Chairman of secretive group behind ad attacking Bill Peduto: Luke Ravenstahl

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Documents released Tuesday, just three weeks before the May 21 primary, show that Luke Ravenstahl is head of the secretive committee behind new TV attack ads taking on his longtime foe and Democratic mayoral candidate Bill Peduto.

Little was known about the group called "Committee for a Better Pittsburgh" financing the citywide, $53,000 ad buy that started Monday targeting the city councilman's mayoral bid. But paperwork KDKA-TV filed with the Federal Communications Commission lifted the veil: The committee chairman is the outgoing mayor.

Starting last year the FCC began requiring broadcast television stations to post their "public file" of political advertising purchases online along with a measure of identifying information on the officials behind the ads. A note by KDKA's political advertising director added "Despite several requests, the agency has declined to designate on behalf of the committee a contact person, address and phone number."

However, it did list Mr. Ravenstahl as chairman of the committee and as treasurer John Morgan -- a Pittsburgh Water & Sewer Authority employee and longtime campaign official for local Democrats, including the mayor's brother, state Rep. Adam Ravenstahl, and state Sen. Jim Ferlo, a Ravenstahl ally.

Mr. Ravenstahl's government spokeswoman would not address the political ads Monday.

But after an earlier version of this story was posted on post-gazette.com Tuesday evening, Mr. Ravenstahl posted online comments on it; his comment also appeared on his Facebook page.

"Breaking news: One of America's (self-proclaimed) greatest newspapers actually takes the time to pull the records of an account that's been in existence for years!" he wrote. "Truth is no one is hiding anything, nor has attempted to. I have personally been the Chairman of this committee since its inception."

He said of the ad: "It's 100% factual and begins to expose the real Bill Peduto. Future ads will do the same."

Mr. Ravenstahl has the money to pay for such ads: When he announced March 1 he would not seek re-election, his suspended campaign was sitting on nearly $1 million in cash.

The ad buy was placed by a Republican media firm based in Alexandria, Va., that has advertised for former U.S. Sen Rick Santorum and "Swift Boat Veterans for Truth," the conservative group that attacked 2004 Democratic presidential candidate John Kerry's Vietnam record.

Ads began airing Monday on Pittsburgh television stations questioning Mr. Peduto's votes on projects in largely black city neighborhoods and on wages for low-income workers and claiming he favors his East End city council district. Over an image of neighborhoods crumbling in a Pittsburgh map, but the East End left standing, it features the finishing line "We need a mayor for all of Pittsburgh -- not just Peduto's neighborhood."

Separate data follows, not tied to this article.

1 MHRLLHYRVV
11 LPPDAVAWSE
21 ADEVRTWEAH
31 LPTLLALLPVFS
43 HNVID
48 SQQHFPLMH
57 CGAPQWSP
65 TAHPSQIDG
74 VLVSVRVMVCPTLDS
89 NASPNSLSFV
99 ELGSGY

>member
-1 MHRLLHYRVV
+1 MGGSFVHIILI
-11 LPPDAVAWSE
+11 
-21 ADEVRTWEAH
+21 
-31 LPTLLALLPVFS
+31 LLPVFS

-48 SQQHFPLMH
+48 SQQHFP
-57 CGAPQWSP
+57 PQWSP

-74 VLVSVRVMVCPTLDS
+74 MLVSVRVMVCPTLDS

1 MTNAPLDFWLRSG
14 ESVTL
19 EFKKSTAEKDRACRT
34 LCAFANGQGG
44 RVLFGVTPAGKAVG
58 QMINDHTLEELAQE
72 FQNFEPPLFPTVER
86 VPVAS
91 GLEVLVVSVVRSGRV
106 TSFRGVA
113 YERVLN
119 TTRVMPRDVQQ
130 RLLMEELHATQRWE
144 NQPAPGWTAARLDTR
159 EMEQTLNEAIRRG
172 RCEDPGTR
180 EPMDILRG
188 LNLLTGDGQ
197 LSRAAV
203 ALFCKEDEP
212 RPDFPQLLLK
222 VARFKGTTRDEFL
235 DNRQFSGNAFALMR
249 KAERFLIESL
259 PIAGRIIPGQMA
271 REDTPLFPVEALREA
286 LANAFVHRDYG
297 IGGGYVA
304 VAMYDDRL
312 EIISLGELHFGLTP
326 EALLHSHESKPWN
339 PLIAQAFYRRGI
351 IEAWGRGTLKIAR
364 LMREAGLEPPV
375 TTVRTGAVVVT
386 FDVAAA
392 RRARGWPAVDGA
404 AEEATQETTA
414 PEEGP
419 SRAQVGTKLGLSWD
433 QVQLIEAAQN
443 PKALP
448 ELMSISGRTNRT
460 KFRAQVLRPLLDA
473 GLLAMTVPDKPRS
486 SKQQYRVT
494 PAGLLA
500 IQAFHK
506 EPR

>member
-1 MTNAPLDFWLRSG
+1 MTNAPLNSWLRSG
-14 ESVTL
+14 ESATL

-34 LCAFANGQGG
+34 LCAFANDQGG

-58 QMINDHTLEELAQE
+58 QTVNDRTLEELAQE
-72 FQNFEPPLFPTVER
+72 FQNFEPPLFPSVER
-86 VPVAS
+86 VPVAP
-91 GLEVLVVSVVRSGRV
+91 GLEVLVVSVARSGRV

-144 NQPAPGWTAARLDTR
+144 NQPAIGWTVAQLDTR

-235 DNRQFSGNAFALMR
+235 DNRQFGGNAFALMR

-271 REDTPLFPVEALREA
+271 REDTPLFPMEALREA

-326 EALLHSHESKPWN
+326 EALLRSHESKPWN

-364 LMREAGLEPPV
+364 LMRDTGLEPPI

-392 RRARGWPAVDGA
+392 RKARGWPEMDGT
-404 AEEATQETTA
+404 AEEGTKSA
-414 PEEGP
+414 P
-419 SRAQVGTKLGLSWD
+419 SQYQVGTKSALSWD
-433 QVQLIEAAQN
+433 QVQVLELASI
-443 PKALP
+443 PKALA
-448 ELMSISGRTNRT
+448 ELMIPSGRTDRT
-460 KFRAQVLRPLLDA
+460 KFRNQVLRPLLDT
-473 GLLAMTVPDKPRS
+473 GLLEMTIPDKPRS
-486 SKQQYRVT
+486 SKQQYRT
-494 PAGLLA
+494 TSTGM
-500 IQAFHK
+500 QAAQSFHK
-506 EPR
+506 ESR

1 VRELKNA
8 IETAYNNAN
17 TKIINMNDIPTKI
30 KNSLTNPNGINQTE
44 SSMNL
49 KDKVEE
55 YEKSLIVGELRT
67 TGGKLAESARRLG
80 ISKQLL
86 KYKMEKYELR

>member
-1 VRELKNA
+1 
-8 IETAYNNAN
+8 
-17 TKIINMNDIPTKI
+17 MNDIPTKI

The Peduto campaign disputed the claims in the ad and argued that former state Auditor General Jack Wagner, his lead rival in the May 21 primary, was behind the attack spot. No Wagner affiliation is reflected in the FCC filings.

Asked about the ad before a candidates' debate Tuesday night, Mr. Wagner said, "I have not seen it. ... I don't know who created it."

Many of Mr. Ravenstahl's top campaign contributors and political allies have moved their allegiance to Mr. Wagner, but his campaign has pushed back on claims that the two men have ties. Mr. Wagner has criticized the current mayor on the campaign trail and said last week that they have had little interaction since Mr. Ravenstahl ascended to the mayor's seat in 2006.

On Tuesday, the Peduto campaign challenged Mr. Wagner -- who has made his own Vietnam service part of his campaign -- to denounce the mayor's ad, partially because of the ties to the "Swift Boat" firm.

"If the Wagner campaign has no connection with Ravenstahl and this committee, they should join us in denouncing this ad, unless he has vested interest in the ad being out there," Peduto spokeswoman Sonya Toler said. "As a veteran, Wagner should be insulted by this [firm that placed the ad] and their attacks on other Vietnam veterans such as John Kerry."

"It's up to Jack to end this Swift Boat attack, and any veteran would oppose the organization that attacked Vietnam veterans," Mr. Peduto said Tuesday night. "Jack needs to say to stand down, that these attacks have to end because all of his supporters are paying for Jack Wagner's campaign."

In response to Mr. Peduto's call for him to disavow the ad, Mr. Wagner said, "I have denounced negative ads my entire career. I think Bill Peduto should denounce his own negative ads toward myself. He initiated the negative ad campaign."

The Wagner campaign met Mr. Peduto's critical ad with a negative response of its own, a move that Mr. Wagner called, "a natural response."

"His ad misrepresented me in many different ways, and therefore we rebutted," he said.

Television advertising by outside groups is common in federal campaigns, but this is the first time the strategy has been used in a Pittsburgh mayor's race.

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Tim McNulty: tmcnulty@post-gazette.com or 412-263-1581. James O'Toole contributed. First Published April 30, 2013 8:15 PM


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